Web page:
This series publishes studies on historical and contemporary aspects of land power, spanning the period from the eighteenth century to the present day, and will include national, international and comparative studies. From time to time, the series will publish edited collections of essays and ‘classics’.
British General Staff Reform and Innovation
The Boer War Direction, Experience and Image
Lloyd George and the Generals
The Jungle, Japanese and the British Commonwealth Armies at War, 1941-45 Fighting Methods, Doctrine and Training for Jungle Warfare
By Dr Timothy Harrison Place, Timothy Harrison Place
October 11, 2000
In this study, the author traces the reasons for the British Army's tactical weakness in Normany to flaws in its training in Britain. The armour suffered from failures of experience. Disagreements between General Montgomery and the War Office exacerbated matters....
Edited By David French, Brian Holden Reid
April 09, 2015
The essays that comprise this collection examine the development and influence of the British General Staff from the late Victorian period until the eve of World War II. They trace the changes in the staff that influenced British military strategy and subsequent operations on the battlefield....
Edited By John Gooch
July 17, 2014
This collections of essays by leading British and South African scholars, looking at the Boer War, focuses on three aspects: how the British Military functioned; the role of the Boers, Afrikaners and Zulus; and the media presentation of the war to the public....
By Steve Morewood
July 17, 2014
A comprehensive and challenging analysis of the British defence of Egypt, primarily against fascist Italy, in the critical lead-up period to the Second World War. Culminating in the decisive defeat of the Italian military threat at Sidi Barrani in December 1940, this is a fascinating new ...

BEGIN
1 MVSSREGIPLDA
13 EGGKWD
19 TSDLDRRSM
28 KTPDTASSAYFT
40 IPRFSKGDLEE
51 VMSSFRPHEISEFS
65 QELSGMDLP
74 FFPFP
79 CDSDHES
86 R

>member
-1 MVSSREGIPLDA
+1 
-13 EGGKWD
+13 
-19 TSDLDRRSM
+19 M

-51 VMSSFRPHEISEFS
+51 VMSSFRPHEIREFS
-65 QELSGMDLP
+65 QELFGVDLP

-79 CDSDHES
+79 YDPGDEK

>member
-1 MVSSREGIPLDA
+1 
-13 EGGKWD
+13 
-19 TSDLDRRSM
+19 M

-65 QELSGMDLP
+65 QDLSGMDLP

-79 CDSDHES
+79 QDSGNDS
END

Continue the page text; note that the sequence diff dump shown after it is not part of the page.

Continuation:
By David R. Woodward
April 28, 2014
The frustrating stalemate on the western front with its unprecedented casualties provoked a furious debate in London between the civil and military authorities over the best way to defeat Germany. The passions aroused continued to the present day. The mercurial and dynamic David Lloyd George stood ...
By Edward J. Erickson
April 28, 2014
This volume examines how the Ottoman Army was able to evolve and maintain a high level of overall combat effectiveness despite the primitive nature of the Ottoman State during the First World War. Structured around four case studies, at the operational and tactical level, of campaigns involving ...
By Tim Moreman
February 14, 2014
This book focuses on the British Commonwealth armies in SE Asia and the SW Pacific during the Second World War, which, following the disastrous Malayan and Burma campaigns, had to hurriedly re-train, re-equip and re-organise their demoralised troops to fight a conventional jungle war against the ...
By Claus Telp
January 30, 2014
Operational art emerged from the campaigns of Frederick the Great to the end of the Napoleonic Wars. It was the result of three dynamic interrelationships: between military and non-military factors such as social, economic and political developments; between military theory and practice; and ...
By Behcet Kemal Yesilbursa
December 12, 2013
This book explores the formation of the Baghdad Pact and Anglo-American defence policies in the Middle East, 1950-1959. It determines the aims with which the pact was established; the failings of the pact, and the struggle that was undertaken against it by hostile countries. It examines the events ...
By Mario Morselli
June 05, 2007
This work concerns the Battle of Caporetto in October 1917, where the Austro-German Army broke through the Italian lines forcing them to retreat after losing half their force. The book examines why, having routed the Italian Army, the Central Alliance forces were not capable of forcing the ...
By Matthew Hughes
May 31, 1999
Examines British military, political and imperial strategy in the Middle East during and immediately after the First World War, in relation to General Allenby's command of the Egypt Expeditionary Force from June 1917 to November 1919....
By Tim Jones
May 31, 2007
This work details the state of British counterinsurgency knowledge by 1945, and shows how wartime special forces and unconventional warfare affected many postwar counterinsurgencies. The vital role of the Special Air Service (SAS) is revealed here for the first time....